Animals live in a variety of different habitats and face an array of daily challenges. To survive, they evolve adaptations that give them advantages over their competitors, predators and prey. Many of these adaptations are fairly straightforward. For example, some animals simply grow too large for the local predators to eat them, and others become fast enough to run down the quickest prey species in the area.
But we’re going to focus on some of the most amazing adaptations that animals have evolved to help them survive. We’ll talk about six of the most unusual and impressive examples below.
1. Thermal Vision
Some snakes have evolved the ability to “see” the body heat of their prey.
Pythons, pit vipers and a few other snakes have specialized receptors on their faces. These receptors allow the snakes to detect infrared radiation (heat) in the environment. These receptors usually connect to the visual portion of the snake’s brain. This means that the snakes can effectively “see” how warm different objects are.
Snakes can use this information to find good basking places, but they primarily use it to detect warm-blooded prey. Because a rodent or bird’s body temperature is usually higher than the surrounding air, these heat-detecting snakes can see them quite easily. In fact, they can see the animals even if they’re hiding in dense vegetation.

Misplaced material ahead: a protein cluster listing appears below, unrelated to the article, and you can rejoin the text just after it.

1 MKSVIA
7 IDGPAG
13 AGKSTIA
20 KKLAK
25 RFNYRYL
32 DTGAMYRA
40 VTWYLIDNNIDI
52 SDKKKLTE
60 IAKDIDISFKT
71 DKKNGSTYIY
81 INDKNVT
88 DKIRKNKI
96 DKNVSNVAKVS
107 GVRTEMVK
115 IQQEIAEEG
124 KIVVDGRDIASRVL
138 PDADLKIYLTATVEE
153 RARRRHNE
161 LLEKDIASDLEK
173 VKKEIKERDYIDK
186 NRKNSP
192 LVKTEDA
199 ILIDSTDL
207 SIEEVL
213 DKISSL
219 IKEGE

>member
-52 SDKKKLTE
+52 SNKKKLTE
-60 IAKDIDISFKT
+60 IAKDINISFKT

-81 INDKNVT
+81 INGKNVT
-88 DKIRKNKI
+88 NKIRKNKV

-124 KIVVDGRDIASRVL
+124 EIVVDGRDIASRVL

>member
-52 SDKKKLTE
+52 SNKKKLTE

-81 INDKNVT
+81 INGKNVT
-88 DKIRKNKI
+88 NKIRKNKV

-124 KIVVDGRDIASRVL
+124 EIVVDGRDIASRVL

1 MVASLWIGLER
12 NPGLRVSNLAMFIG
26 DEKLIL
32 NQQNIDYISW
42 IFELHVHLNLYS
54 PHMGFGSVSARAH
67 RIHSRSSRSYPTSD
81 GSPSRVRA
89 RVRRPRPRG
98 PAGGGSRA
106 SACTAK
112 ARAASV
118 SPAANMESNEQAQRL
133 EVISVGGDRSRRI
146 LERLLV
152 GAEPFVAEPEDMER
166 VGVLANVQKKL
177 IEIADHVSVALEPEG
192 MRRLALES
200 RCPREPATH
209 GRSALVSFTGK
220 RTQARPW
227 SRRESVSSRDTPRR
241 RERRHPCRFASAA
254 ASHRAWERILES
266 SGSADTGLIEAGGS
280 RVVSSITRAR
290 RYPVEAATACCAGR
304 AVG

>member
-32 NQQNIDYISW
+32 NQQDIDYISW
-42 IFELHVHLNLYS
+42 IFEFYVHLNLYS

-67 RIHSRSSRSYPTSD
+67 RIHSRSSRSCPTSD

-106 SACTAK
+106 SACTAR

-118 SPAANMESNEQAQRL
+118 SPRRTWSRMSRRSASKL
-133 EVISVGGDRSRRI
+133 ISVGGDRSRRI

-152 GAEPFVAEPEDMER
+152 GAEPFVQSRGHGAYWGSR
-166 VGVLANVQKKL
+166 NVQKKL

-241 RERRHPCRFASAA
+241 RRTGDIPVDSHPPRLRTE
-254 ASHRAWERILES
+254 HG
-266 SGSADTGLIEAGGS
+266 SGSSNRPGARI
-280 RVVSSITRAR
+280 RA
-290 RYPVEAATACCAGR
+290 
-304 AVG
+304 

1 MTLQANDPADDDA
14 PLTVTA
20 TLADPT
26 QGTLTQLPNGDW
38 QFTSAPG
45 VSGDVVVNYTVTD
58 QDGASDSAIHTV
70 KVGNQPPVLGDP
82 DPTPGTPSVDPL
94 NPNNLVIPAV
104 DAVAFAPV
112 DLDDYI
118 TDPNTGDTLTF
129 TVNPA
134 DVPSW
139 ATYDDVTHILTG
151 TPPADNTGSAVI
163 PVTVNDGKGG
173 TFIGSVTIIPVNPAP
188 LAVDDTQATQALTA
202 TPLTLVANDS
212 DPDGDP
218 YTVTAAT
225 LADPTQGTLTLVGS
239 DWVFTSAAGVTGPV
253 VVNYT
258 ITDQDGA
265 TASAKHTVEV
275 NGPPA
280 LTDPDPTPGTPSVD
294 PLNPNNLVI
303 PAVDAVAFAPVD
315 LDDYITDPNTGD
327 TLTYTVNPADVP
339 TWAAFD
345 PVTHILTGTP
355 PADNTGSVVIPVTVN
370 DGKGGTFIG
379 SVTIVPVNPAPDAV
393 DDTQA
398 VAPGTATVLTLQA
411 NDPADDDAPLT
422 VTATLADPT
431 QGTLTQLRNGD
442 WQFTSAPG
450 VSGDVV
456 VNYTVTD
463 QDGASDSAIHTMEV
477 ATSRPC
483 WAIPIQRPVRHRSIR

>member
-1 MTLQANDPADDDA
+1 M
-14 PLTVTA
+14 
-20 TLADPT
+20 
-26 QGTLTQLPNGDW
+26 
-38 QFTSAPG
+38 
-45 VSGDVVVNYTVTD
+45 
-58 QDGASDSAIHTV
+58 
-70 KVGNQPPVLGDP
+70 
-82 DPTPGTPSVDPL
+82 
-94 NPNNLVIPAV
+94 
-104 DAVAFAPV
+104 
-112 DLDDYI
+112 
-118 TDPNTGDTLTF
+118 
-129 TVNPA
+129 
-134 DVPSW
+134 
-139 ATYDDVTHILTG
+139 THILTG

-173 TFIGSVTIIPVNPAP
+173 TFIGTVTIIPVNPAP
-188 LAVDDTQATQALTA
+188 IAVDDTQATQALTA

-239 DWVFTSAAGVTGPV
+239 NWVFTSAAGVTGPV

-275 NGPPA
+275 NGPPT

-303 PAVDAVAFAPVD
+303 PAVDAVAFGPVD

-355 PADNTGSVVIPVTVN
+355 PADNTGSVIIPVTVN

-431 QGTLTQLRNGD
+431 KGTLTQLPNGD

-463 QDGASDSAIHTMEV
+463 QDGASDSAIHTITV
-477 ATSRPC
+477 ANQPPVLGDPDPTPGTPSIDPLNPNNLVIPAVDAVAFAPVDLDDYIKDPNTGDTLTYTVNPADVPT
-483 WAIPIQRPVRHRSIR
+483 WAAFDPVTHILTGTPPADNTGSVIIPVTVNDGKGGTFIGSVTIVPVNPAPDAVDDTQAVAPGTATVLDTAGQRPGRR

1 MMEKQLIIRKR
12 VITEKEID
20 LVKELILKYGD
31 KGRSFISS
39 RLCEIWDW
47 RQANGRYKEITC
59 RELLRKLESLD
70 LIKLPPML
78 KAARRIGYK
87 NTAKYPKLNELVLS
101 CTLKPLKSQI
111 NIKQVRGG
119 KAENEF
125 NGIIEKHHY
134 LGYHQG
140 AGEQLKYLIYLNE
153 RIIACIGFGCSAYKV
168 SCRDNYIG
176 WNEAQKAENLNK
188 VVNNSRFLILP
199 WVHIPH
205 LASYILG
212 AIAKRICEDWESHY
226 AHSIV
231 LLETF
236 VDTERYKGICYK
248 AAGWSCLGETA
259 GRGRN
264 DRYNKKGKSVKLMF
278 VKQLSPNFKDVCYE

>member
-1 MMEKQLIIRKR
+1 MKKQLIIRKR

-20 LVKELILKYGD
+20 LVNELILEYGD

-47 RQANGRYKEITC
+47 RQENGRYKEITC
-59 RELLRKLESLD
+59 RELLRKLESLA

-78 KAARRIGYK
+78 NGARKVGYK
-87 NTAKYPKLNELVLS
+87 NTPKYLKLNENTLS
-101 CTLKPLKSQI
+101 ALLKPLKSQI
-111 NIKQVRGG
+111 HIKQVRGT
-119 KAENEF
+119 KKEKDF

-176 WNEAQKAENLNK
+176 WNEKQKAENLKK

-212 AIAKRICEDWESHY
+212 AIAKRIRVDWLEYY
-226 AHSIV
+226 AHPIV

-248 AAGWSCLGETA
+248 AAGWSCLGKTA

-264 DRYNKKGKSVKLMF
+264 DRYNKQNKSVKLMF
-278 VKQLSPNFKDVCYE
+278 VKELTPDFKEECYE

Bats use echolocation to help them navigate in complete darkness.
Despite the common phrase “blind as a bat,” bats are not blind at all. However, they don’t see very well and they’re primarily active at night when it is dark. To help overcome this limitation, bats have developed something called echolocation.
Bats echolocate by emitting a series of high-pitched squeaks and clicks. These sound waves then bounce off things in their environment, where they’re picked up by the bat’s ears. The bat’s brain can then use this information to determine the shape of objects, as well as their size, position and distance.
Unfortunately for bats, some of the insects they like to eat have evolved body coverings that absorb the sounds they emit. This means the sound waves don’t bounce off the bugs. This effectively makes the bugs invisible to bats.
Several aquatic predators are capable of detecting the electric currents produced by hiding prey.
All living animals create electric fields. These electric fields are present even when animals are hiding under rocks or sand. To help find these hidden prey animals, many aquatic predators – including sharks and crocodilians, among others – have evolved special cells that detect these signals.
Sharks usually use these abilities to find buried fish, such as flounder, on the ocean floor. Crocodiles and alligators, on the other hand, often use these abilities to locate crayfish and other crustaceans. In experimental trials, crocodilians have been observed finding hidden prey even when they were blindfolded.
4. Sperm Retention
Animals that infrequently encounter mates often retain sperm for months or years until they’re ready to reproduce.